Firefox: How to audit & reset the list of trusted servers/CAs

Solution Verified - Updated -


  • Red Hat Enterprise Linux 6
  • Red Hat Enterprise Linux 7


  • How can I check or reset the trusted sites/certificates in Mozilla Firefox?


System-wide CA database

Intro to Firefox per-user configuration

  • There is a per-user overlay which allows ...

    • explicit import of new CAs
    • site-specific overrides (i.e., trusting a site without importing a CA)
    • explicit trust-modification of system-provided CAs (e.g., effectively deleting a top-level CA)
    • automatic caching of intermediate CAs
  • Firefox provides an interface to view and modify the per-user certificate overlay under:

    • PreferencesAdvancedCertificatesView Certificates

Auditing Firefox per-user configuration from the command-line

  1. Close all instances of Firefox for relevant user
    This is necessary because changes made on the command-line can be reverted when firefox shuts down

  2. Reset/edit per-user overrides file at ~/.mozilla/firefox/*.default/cert_override.txt
    This is where site-specific exceptions are stored

    • Note that by default, this file doesn't exist or is empty
      Therefore, it's fine to simply delete it

      rm ~/.mozilla/firefox/*.default/cert_override.txt
    • Alternatively, inspect it with the following command

      awk '/^[^#]/ {print $1}' ~/.mozilla/firefox/*.default/cert_override.txt
  3. Reset/edit per-user NSS database at ~/.mozilla/firefox/*.default/
    Modifications to system CA certs (e.g., trust changes) are stored here, as are cached [intermediate] CA certs and site-certs (to be used with the overrides file above)

    • Note that by default this database is empty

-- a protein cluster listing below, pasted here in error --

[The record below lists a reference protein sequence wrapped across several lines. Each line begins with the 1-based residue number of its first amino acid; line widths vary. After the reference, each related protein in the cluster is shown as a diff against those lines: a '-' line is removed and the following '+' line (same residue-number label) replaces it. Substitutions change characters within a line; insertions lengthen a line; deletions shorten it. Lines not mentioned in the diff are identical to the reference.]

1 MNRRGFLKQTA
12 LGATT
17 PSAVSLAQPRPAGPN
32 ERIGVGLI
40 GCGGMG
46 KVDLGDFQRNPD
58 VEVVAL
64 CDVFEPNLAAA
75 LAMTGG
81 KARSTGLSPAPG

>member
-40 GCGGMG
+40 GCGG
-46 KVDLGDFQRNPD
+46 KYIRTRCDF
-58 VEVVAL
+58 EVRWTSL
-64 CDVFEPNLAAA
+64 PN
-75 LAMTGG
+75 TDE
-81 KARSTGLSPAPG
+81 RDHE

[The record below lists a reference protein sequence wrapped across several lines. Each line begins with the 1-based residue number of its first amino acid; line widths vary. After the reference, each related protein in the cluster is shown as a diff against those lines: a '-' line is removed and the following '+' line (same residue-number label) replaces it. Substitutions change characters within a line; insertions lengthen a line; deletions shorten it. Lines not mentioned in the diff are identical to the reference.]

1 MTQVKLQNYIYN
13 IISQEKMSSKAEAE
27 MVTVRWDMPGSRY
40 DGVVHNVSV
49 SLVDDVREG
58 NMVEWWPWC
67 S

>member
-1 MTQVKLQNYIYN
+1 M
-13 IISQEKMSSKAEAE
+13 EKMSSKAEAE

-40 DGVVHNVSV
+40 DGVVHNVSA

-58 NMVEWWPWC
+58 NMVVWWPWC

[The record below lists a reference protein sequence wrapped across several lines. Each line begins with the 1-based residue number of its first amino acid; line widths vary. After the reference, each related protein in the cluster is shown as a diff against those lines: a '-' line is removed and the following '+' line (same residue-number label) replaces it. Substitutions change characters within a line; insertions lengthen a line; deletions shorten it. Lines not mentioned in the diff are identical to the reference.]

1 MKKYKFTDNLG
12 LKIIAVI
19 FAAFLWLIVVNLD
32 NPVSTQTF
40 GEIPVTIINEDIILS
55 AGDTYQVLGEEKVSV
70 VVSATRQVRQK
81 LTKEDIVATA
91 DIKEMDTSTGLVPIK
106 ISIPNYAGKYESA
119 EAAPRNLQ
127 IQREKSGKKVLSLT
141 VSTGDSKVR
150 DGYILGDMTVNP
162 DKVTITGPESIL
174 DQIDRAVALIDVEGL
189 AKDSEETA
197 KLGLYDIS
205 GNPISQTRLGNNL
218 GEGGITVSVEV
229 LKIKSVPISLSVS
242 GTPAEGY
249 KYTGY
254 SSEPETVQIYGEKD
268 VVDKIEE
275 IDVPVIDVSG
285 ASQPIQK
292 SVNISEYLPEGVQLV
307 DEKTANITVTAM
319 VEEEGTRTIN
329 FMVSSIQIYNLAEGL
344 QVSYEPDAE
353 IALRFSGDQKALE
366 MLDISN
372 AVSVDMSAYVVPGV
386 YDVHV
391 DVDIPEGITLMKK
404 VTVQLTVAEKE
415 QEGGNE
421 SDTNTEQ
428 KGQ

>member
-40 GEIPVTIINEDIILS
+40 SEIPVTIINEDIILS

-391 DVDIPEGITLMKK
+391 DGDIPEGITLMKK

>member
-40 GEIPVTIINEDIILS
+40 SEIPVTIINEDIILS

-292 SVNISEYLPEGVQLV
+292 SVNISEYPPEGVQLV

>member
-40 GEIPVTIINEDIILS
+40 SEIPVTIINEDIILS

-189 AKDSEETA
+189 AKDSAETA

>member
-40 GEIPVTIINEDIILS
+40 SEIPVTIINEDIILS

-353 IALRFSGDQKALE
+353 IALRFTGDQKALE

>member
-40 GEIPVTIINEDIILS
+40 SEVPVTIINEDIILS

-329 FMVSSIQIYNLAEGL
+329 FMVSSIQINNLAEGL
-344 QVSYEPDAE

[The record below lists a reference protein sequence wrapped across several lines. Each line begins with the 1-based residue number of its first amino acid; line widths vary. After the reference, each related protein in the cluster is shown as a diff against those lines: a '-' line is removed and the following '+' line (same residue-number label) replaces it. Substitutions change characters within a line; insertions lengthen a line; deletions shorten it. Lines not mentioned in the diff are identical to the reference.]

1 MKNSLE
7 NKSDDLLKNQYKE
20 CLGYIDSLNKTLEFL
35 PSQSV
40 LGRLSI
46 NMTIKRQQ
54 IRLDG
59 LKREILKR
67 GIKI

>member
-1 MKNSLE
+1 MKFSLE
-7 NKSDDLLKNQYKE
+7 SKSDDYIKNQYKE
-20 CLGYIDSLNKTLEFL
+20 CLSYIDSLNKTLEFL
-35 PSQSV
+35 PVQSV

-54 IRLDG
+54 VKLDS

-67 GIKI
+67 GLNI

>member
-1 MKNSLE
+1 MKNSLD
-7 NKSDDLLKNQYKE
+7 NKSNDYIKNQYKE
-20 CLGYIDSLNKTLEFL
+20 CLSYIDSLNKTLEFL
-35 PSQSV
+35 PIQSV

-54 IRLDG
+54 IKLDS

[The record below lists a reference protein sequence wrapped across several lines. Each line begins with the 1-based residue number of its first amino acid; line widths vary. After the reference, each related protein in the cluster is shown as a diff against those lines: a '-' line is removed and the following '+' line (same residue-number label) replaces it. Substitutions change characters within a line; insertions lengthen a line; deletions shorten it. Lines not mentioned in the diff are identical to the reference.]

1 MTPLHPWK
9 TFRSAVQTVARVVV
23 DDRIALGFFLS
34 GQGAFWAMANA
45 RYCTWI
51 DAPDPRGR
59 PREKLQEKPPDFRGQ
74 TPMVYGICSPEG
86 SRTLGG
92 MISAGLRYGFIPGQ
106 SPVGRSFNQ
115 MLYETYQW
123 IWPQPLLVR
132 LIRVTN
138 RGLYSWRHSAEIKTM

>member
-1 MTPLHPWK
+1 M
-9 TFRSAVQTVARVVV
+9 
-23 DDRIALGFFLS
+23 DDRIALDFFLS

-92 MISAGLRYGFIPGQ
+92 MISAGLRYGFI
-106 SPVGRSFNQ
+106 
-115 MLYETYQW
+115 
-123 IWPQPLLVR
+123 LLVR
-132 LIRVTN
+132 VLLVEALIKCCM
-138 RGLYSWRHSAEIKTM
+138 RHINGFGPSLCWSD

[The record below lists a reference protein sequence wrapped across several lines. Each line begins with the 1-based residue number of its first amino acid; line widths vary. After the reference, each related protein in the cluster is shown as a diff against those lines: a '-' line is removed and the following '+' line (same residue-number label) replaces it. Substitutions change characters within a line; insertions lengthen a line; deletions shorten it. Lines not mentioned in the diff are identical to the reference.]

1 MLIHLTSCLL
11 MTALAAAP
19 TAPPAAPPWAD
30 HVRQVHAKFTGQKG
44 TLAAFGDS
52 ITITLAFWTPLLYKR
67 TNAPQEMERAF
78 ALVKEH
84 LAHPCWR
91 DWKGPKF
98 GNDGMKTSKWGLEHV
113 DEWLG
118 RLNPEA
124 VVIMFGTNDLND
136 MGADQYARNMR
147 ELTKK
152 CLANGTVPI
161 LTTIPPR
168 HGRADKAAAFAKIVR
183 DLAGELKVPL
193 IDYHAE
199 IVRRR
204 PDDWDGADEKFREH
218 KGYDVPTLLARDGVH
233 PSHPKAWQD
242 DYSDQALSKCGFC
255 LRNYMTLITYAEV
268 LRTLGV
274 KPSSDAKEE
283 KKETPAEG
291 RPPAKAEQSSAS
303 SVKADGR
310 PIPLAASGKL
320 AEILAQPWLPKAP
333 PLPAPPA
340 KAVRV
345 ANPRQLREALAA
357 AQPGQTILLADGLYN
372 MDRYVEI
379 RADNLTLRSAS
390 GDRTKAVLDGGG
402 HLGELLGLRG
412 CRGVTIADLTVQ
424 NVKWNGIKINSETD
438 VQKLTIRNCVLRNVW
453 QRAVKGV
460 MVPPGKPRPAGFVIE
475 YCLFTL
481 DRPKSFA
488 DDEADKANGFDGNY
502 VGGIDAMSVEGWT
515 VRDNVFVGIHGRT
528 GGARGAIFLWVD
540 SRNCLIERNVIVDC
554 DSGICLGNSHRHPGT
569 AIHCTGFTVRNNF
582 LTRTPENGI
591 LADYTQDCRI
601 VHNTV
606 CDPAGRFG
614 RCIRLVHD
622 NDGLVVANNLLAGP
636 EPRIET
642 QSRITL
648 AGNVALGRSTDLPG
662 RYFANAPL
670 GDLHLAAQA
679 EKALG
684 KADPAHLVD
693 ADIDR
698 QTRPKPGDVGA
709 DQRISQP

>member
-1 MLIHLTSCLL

It's fine to simply delete it

      rm ~/.mozilla/firefox/*.default/cert8.db
    • Alternatively, inspect it first with the following command

      certutil -L -d ~/.mozilla/firefox/*.default/
    • Note the Trust Attributes column in the output

      1. Most certs will have only two commas in the trust column
        This means the cert is useless without a proper chain of trust up to a trusted CA; the cert only exists in the db because Firefox cached it

      2. Any certs with characters in the trust column warrant inspection
        See the certutil man page (search for -t trustargs) for details on what the flags mean

    • Inspect a specific cert by appending -n "NICKNAME" to the end of the certutil command (make sure to include the full nickname in quotes to protect against shell word-expansion)

      certutil -L -d ~/.mozilla/firefox/*.default/ -n ""
      certutil -L -d ~/.mozilla/firefox/*.default/ -n "Fake Untrustable CA"
    • Delete a specific cert by changing -L to -D

      certutil -D -d ~/.mozilla/firefox/*.default/ -n ""
      certutil -D -d ~/.mozilla/firefox/*.default/ -n "Fake Untrustable CA"

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